I confess that I am a real throwback in many ways. I know, intellectually, that I benefited from the feminist movement, but there is something in me that is inexorably drawn to the aprons, cherry prints and domesticity of the 1950s. For many women I know, a life of coffee klatches, baking for the kids after school, and getting into heels and pearls before Daddy got home from work would be a hell on earth reminiscent of Julianne Moore’s life in “The Hours.”
For me, full permission to stay at home all day puttering, cleaning, gardening and baking would, instead, be heaven. I wouldn’t want to be subservient, just encouraged to use my creative energy for hearth and home instead of desk and office. I think that’s why I love books like the “Mrs. Piggle Wiggle” series, in which mothers are forever taking warm gingerbread from the oven to serve as an after school treat with glasses of cold milk. Its also why I love 50s kitchen prints, and snap up 50s cookbooks whenever I find them.
On my desk, I have a beautiful specimen purchased at a yard sale: “Better Homes & Gardens Salad Book: New Salad Ideas for Every Occasion,” published in 1958. With full-color pictures of everything from Chicken in Tomato Towers to Cheese-Aspic Peaks, the book had me at the opening sentences: “You’re all set to scoop up fresh air and sunshine-the sunshine of spring vegetable gardens and autumn fruit-laden orchards, In a salad.” This is no 21st Century book of meals to assemble quickly after a day at work, nor is it an earnest collection of recipes from a cutting-edge restaurant famous for organic foie gras and vegetables grown on the chef’s acreage. (Although I own, and use both). It is a collection of kitschy, adorable salads written at a time when one might really serve Orange-Stuffed-Prune Stackup at a lady’s luncheon or a bridge party, or start a dinner party with Frosty Fruit Cup as an appetizer. There is a whole collection of molded salads made with gelatin, and directions for making Radish Accordions and Carrot Corkscrews.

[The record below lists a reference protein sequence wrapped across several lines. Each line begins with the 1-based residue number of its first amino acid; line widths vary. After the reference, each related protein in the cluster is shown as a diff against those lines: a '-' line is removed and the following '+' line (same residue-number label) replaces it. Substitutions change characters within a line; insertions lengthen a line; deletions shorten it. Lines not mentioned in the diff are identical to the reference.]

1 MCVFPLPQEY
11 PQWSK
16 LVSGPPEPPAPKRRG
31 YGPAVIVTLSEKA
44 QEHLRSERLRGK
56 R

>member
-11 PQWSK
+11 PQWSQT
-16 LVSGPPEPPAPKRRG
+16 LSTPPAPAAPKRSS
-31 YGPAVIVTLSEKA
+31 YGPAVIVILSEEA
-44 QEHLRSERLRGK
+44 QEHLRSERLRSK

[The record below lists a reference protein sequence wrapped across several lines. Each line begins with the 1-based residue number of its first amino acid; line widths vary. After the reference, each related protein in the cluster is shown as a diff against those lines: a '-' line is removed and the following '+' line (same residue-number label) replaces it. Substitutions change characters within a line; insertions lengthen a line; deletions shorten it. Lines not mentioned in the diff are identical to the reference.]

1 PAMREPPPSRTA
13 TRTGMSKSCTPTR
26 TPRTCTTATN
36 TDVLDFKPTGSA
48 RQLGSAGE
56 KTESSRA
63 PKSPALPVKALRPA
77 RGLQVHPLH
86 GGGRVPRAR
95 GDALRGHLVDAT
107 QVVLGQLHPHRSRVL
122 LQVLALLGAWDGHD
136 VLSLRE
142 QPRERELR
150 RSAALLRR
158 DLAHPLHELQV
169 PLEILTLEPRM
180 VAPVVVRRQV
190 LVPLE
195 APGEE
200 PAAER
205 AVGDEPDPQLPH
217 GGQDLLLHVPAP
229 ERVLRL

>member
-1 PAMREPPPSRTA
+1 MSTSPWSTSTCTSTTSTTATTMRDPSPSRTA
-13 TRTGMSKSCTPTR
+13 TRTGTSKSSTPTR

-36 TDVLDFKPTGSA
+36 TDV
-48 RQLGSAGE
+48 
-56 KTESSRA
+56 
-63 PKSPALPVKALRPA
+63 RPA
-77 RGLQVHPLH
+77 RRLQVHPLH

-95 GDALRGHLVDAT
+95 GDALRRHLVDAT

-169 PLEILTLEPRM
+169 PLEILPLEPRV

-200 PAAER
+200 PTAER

Although I don’t see myself presenting my family or friends with gleaming towers of creamy Jellied Chicken Almond, the book includes several recipes that I will actually use. One is for a cucumber salad that would be delicious with grilled meat.
Cucumber Slices in Sour Cream
- 1 medium cucumber, sliced thin (2 1/2 cups)
- 1 teaspoon salt
- 1/2 cup dairy sour cream
- 1 tablespoon vinegar
- 1 to 2 drops Tabasco sauce
- 2 tablespoons chopped chives
- 1 teaspoon dill seeds
- Dash pepper
Sprinkle sliced cucumber with salt; let stand about 30 minutes. Drain thoroughly. Combine sour cream, vinegar, Tabasco sauce, chives, dill seed and pepper; pour over cucumbers. Chill well before serving, about 30 minutes.
Another salad I’ll be trying is this one, which sounds like a good way to use up leftover chicken and make good use of the bounty of tomatoes later in the summer. I will probably skip the “tower” and just serve the salad in a hollowed tomato or plated on top of a stack of tomato slices, although Sam would think the towers were pretty nifty. We’ll see.
Chicken in Tomato Towers
- 2 cups cubed cooked or canned chicken
- 1/2 cup diced celery
- 2 tablespoons chopped pimiento
- 1 tablespoon chopped onion
- 1/4 teaspoon salt
- 1/2 cup mayonnaise
- 1/2 to 1 teaspoon curry powder
- 1 teaspoon lemon juice
- 6 medium tomatoes
Combine chicken, celery, pimiento, onion and salt. Blend mayonnaise, curry powder. and lemon juice; add to chicken mixture. Chill.
Peel tomatoes and cut crosswise in three slices; sprinkle with salt. On lettuce, reassemble each tomato, top down, spooning filling between slices as you stack. Makes 6 servings.